: consider a "plain vanilla" system with nice linear addressing,
: where pointers are just unadorned numeric addresses. Now try
: this on for size:

: typedef char[8] T;

<nitpicking -- this is C.L.C. after all, isn't it?>
typedef char T[8];
</nitpicking>

: T array[5];
: printf ("%d\n", ptrInArrUnsafe( &array[0][1], array, 5));

This is an extra complication that does not apply to the original problem
where p is supposed to have type T* . &array[0][1] is not a T* .

: It is quite likely (not certain, of course: undefined behavior
: is undefined) that j will compute as zero inside the function,
: leading the function to conclude that the pointer is valid.
: The conclusion is utterly wrong, of course: the pointer aims
: not at the start of a T object, but one byte past the start
: of the first T object in the array.

: --
: Er*********@sun .com

--
mail to ike at iae dot nl
Nov 14 '05 #36
Hi Eric,

Eric Sosman <Er*********@su n.com> wrote:
: Ike Naar wrote:
:> int ptrInArrUnsafe( T *p,T *a,int max)
:> /* check whether p points to an element of a[max] */
:> {
:> int j=p-a; /* possibly undefined */
:> return 0<=j && j<max && a+j==p;
:> }
:> [...]
:> If p does not point to an element of a[max], the pointer subtraction may
:> invoke undefined behaviour; garbage will be stored in j, and at least one
:> of the conjuncts of the return expression will evaluate to false.
: Disagree. Everything seems correct up to the semicolon,
: but after that things fall apart:
: - First, it is not necessarily the case that garbage will
: be stored in j. "Undefined behavior" is "undefined, "
: and does not necessarily result in storing anything at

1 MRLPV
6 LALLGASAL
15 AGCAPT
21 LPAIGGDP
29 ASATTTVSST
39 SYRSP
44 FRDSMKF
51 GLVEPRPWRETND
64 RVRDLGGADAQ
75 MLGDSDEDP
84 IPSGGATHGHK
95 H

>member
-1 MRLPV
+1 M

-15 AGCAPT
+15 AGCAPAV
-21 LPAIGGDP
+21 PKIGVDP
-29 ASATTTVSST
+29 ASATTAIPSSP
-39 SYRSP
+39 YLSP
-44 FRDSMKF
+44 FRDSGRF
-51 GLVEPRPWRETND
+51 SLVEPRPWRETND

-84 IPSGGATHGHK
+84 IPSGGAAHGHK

: all anywhere at all.

Of course the implementation is free to do anything it wants after
undefined behaviour, but let's pretend that the damage is limited
to whatever is stored in j. If nothing is stored in j, fine. Perhaps
j retains its old value (whatever that was).

: - Second, even if something does get stored into j, it's
: not certain that the "something" will be recognizable
: as "garbage."

It seems that our notions of "garbage" differ.
My garbage can have any value.

: For example, the value zero might be
: stored into j, just as if you had called
: ptrInArrUnsafe( &array[0], array, 1)
: - ... and if this (or something like it) happens, the
: return expression will evaluate true, not false.

If 0<=j<max, the last conjuct (a+j==p) has to be false, due to the
initial assumption that p was not pointing to an element of a .

Conversely, if the return expression evaluates true there would
have been no undefined behaviour, since in that case there exists
an index j such that 0<=j<max and &a[j]==p (that's what the return
expression implies), i.e. p points to an element of a, and